Election results 2024: Economic justice has to come back on the policy agenda

The major crises of unemployment and low wages, inadequate livelihoods from self-employment, and rising prices of essentials were all effectively ignored by the Modi government

Updated - June 04, 2024 07:37 pm IST

Published - June 04, 2024 05:19 pm IST

Students of Gurukul School of Art paint portraits of Prime Minister Narendra Modi, Congress leader Rahul Gandhi, Delhi CM Arvind Kejriwal and others ahead of the Lok Sabha poll counting.

Students of Gurukul School of Art paint portraits of Prime Minister Narendra Modi, Congress leader Rahul Gandhi, Delhi CM Arvind Kejriwal and others ahead of the Lok Sabha poll counting. | Photo Credit: ANI

The results of the 2024 Lok Sabha elections have come as a shock to those who had mistakenly believed in the problematic exit polls, which continued the narrative so assiduously cultivated by the previous Modi government. Many pundits who had confidently justified those false predictions have already jumped to explain the actual results. One main explanation is that the INDIA alliance emphasised social justice and the caste census, stitched up more astute coalitions, and made sharper candidate choices in terms of caste.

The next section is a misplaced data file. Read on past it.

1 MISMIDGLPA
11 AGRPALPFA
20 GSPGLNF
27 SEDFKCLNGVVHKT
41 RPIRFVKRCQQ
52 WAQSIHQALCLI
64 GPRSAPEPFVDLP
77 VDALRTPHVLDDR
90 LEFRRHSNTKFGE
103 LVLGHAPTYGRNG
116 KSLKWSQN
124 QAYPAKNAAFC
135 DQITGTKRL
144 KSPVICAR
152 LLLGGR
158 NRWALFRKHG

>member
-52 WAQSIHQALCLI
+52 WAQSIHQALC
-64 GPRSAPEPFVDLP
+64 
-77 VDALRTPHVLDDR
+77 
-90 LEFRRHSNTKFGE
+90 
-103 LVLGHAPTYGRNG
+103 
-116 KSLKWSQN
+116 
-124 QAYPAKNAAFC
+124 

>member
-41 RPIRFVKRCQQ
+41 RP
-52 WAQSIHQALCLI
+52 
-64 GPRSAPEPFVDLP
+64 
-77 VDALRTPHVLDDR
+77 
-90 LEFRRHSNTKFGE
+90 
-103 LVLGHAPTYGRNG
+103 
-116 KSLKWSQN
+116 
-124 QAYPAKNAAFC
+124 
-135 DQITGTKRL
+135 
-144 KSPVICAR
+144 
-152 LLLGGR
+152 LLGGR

A clear message

There is no doubt that the recognition of the need for social justice as well as the fears about the survival of the Constitution were significant factors. Local factors in different States also would have played a role. But whoever forms the next government must recognise a clear message from the electorate: the importance of economic issues. The major crises of unemployment and persisting low wages, inadequate livelihoods from self-employment, and rising prices of essentials were all effectively ignored by the Modi government, both in its policy actions and in the electoral campaign. Yet these bread-and-butter issues continue to define the lives of the majority of people in the country.

This is where the promises made by the Opposition INDIA alliance, especially the Congress, may well have been significant, especially in parts of the Hindi heartland such as Uttar Pradesh. Unlike the Modi regime, and sections of the mainstream media that faithfully reproduced the BJP’s voice, these parties focused on issues of livelihood and employment, along with social justice. Their promises undoubtedly found resonance with much of the electorate.

A fundamental transformation 

The focus on justice for youth, women, farmers, and workers, as well as dignity through social justice, which was strongly highlighted in the Congress manifesto for example, necessarily implies a major shift in economic policy. In fact, what is required is nothing short of a fundamental transformation. The most important shift is to move back to a framework of human rights, especially social and economic rights, rather than seeing public goods and services delivery as “gifts” from the state or a supreme leader.